Piet Cronjé

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Piet Cronjé
PACronje CHM VA2863.jpg
Cronjé as a prisoner of war on Saint Helena
Birth namePieter Arnoldus Cronjé
Born(1836-10-04)4 October 1836
Colesberg, Cape Colony
Died4 February 1911(1911-02-04) (aged 74)
Potchefstroom, Transvaal, Union of South Africa
Allegiance South African Republic
Service years1880–1902

Pieter Arnoldus "Piet" Cronjé (4 October 1836 – 4 February 1911) was a South African Boer general during the Anglo-Boer Wars of 1880–1881 and 1899–1902.


Born in the Cape Colony but raised in the South African Republic, Cronjé made his reputation in the First Boer War, besieging the British garrison at Potchefstroom.[1] He had a distinctive appearance, being short with a black beard and was reputed to have considerable personal courage.

Cronjé was in command of the force that rounded up Leander Jameson at Doornkop at the conclusion of the Jameson Raid on 2 January 1896.[2] During the Second Boer War, Cronjé was general commanding in the western theatre of war. He began the sieges of Kimberley and Mafeking.[3] At Mafeking, with a force between 2,000 and 6,000 he laid siege against 1,200 regular troops and militia under the command of Colonel Robert Baden-Powell.[4]

After Lord Methuen attempted to relieve the siege of Kimberley, Cronjé fought the Battle of Modder River on 28 November 1899, where the British won a Pyrrhic victory over the Boers. Cronjé's novel tactics at the Modder River, where his infantry were positioned at the base of the hills instead of at the tops—to increase the effectiveness of their rifles' flat trajectories—earned him a place in military history. However the tactics ascribed to him were not his own; he was convinced by General Koos de la Rey and President Martinus Theunis Steyn. After Modder River, Cronjé repulsed Methuen's forces at the Battle of Magersfontein on 11 December.[4] This was actually due to De la Rey's tactics and planning; Cronjé sat idle in camp.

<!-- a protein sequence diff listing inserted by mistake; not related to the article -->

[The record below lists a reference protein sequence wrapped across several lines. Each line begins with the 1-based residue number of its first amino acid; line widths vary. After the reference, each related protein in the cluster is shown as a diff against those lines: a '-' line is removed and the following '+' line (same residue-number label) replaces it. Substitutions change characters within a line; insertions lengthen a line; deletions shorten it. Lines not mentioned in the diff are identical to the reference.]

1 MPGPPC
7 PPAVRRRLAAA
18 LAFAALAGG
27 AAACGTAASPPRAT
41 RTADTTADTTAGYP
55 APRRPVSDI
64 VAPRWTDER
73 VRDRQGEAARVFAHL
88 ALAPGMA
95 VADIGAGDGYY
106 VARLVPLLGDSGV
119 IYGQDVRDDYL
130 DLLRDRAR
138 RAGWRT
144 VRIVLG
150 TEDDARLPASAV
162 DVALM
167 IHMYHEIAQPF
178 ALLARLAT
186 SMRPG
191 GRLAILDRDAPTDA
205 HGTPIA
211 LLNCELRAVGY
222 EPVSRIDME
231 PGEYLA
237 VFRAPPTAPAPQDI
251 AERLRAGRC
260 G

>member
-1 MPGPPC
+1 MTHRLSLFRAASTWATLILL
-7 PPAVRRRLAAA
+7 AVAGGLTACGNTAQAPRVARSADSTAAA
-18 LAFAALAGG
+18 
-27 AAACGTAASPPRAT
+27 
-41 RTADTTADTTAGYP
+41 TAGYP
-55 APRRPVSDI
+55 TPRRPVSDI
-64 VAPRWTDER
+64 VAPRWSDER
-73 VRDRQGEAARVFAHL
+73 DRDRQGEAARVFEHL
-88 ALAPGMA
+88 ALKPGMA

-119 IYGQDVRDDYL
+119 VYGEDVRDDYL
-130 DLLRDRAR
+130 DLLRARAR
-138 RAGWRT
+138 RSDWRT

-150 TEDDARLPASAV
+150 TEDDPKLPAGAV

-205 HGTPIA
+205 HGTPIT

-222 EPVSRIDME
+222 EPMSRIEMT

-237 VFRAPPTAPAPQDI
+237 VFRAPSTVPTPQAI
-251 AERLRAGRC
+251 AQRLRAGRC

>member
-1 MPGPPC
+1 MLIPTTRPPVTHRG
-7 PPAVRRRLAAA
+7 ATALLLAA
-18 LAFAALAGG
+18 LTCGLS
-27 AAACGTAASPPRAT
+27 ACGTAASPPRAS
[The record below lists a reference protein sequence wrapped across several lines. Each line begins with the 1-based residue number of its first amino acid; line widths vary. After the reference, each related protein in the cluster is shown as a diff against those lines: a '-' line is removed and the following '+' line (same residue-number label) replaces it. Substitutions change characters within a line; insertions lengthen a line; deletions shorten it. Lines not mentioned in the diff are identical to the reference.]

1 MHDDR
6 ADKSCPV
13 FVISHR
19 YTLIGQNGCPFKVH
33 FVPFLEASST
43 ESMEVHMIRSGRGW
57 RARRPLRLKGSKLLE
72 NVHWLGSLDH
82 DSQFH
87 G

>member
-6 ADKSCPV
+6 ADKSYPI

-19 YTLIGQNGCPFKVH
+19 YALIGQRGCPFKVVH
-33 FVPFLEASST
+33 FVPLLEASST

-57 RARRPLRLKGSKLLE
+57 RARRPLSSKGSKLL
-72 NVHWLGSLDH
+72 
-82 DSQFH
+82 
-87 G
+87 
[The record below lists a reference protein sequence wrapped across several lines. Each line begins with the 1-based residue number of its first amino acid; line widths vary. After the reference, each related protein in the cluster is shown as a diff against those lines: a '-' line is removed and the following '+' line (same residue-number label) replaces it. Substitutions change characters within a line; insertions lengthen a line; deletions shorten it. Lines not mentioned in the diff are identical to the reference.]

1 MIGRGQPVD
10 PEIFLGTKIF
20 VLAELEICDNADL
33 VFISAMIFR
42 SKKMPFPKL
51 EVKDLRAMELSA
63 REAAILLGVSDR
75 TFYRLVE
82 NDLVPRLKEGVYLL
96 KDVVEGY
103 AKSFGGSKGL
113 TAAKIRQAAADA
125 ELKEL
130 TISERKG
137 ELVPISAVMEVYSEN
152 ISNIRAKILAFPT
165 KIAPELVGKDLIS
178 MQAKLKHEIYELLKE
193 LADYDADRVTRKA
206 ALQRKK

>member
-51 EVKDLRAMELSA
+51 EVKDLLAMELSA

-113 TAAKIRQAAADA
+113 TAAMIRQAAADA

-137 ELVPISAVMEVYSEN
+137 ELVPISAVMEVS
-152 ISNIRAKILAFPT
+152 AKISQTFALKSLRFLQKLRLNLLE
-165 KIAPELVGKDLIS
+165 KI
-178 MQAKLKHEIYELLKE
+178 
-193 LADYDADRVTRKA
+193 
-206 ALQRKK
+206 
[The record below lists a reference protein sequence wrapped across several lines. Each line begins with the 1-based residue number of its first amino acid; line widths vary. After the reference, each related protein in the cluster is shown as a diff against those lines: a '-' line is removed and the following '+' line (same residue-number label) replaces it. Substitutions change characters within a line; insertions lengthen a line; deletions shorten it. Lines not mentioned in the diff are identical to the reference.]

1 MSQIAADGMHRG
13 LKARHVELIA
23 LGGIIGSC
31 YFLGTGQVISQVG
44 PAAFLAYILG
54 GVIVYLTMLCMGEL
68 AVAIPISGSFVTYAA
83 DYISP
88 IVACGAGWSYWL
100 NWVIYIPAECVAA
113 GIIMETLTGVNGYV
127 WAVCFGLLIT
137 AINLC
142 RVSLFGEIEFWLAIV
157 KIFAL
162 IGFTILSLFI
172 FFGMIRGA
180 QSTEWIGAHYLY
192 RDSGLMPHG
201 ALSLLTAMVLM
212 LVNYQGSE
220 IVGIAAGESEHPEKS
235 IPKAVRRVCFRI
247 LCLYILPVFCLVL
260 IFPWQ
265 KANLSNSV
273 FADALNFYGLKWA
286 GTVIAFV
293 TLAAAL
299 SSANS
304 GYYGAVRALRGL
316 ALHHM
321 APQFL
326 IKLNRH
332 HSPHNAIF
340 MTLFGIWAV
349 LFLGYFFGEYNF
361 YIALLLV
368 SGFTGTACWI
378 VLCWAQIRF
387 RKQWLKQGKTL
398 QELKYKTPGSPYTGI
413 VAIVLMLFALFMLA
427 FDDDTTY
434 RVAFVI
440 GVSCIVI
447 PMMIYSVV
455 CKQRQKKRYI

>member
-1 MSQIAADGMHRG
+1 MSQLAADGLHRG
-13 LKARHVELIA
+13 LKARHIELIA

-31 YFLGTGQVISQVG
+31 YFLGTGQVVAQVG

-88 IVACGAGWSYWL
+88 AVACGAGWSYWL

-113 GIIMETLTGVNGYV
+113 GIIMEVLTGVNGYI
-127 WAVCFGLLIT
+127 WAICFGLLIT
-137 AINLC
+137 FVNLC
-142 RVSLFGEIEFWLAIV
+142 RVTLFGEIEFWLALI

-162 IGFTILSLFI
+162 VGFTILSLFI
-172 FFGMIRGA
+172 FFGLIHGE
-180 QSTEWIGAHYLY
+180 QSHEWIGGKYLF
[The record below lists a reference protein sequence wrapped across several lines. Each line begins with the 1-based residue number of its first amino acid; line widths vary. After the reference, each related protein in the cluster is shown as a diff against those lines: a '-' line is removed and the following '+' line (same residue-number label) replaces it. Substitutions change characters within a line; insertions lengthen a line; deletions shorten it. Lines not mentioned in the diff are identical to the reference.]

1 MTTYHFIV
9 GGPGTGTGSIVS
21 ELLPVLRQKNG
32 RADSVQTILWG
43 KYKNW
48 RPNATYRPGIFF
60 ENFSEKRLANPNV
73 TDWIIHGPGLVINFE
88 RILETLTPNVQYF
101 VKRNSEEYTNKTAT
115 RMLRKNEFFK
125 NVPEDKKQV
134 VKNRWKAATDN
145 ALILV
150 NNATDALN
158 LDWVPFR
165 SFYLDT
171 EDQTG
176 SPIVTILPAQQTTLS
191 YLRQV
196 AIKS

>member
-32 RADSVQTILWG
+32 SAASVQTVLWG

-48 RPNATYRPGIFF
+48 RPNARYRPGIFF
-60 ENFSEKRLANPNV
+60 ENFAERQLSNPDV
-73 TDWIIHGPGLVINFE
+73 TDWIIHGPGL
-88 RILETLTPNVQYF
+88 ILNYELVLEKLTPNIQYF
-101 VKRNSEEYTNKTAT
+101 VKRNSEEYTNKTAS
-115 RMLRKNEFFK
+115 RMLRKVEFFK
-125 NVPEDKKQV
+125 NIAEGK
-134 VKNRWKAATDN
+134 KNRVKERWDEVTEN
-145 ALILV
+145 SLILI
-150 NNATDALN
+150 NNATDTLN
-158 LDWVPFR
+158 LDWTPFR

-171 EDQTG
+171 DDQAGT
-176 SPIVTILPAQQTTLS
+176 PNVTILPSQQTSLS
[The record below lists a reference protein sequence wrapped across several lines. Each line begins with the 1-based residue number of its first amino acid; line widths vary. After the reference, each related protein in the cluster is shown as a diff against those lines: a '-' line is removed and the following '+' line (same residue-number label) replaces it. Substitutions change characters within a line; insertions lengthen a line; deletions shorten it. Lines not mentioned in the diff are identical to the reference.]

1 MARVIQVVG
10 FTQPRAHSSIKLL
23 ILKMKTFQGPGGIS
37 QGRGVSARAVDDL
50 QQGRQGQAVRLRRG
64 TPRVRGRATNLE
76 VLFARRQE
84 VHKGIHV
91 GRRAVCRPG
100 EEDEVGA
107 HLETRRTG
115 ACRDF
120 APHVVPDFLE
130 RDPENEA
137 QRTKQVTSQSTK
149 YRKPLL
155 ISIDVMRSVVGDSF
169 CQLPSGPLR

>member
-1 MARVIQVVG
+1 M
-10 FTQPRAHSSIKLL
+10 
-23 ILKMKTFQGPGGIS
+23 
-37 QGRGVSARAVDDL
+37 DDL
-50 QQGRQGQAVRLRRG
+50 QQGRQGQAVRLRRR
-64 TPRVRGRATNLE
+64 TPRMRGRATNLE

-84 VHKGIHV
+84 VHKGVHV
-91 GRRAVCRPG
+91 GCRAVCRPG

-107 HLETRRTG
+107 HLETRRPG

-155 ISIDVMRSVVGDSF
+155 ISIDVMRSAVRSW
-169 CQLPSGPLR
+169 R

Cronjé was an attritionist and did not see the value in manoeuvre battles. He was defeated at the Battle of Paardeberg where he surrendered with 4,150 of his commandos on 27 February 1900, after being enveloped by Lord Roberts' forces. The commanding officer of the 3rd Battalion, the Grenadier Guards, Lieutenant Colonel Eyre Crabbe, was surprised to find that Cronjé had been accompanied on the campaign by his wife.[5][citation needed]

After his surrender he and his wife, Hester, were sent to a prison-of-war camp on Saint Helena, where he remained until the conclusion of peace negotiations in 1902.[6] Boer morale sank after his defeat, with the capital of the Orange Free State, Bloemfontein, being taken without a shot being fired. He was a South African Freemason.[7]

Cronjé was humiliated and shunned by the other Boer generals, ridiculed in the press, and was not asked to the peace talks at Vereeniging. He took part in the World Fair reenactments of the Anglo-Boer war at St. Louis in 1904. Dubbed a "circus general" by the South African press, he failed to return home, instead joining a show on Coney Island, Brooklyn.


  1. ^ Meredith, Martin (2008). Diamonds, Gold, and War: The British, the Boers, and the Making of South Africa. PublicAffairs. pp. 99–100.
  2. ^ Snook, Miles (2008). Into the Jaws of Death: British Military Blunders, 1879–1900. Naval Institute Press. p. 333. ISBN 9781591144007.
  3. ^ Hodge, Carl (2008). Encyclopedia of the Age of Imperialism, 1800–1914. Greenwood Publishing Group. p. 89. ISBN 9780313043413.
  4. ^ a b Usher, George (2009). Dictionary of British Military History. A&C Black. ISBN 9781408102237.
  5. ^ "Keeping the records straight: The literary afterlife of three Boer generals". Literator. 35 (1): 2. 1 January 2014. ISSN 0258-2279. OCLC 7211697505. Retrieved 20 July 2021.
  6. ^ Knight, Ian (2004). Boer Commando 1876–1902. Osprey Publishing. p. 56. ISBN 9781841766485.
  7. ^ Vermeulen, R. "Infamous Afrikaner mason traitors". Retrieved 15 September 2018.

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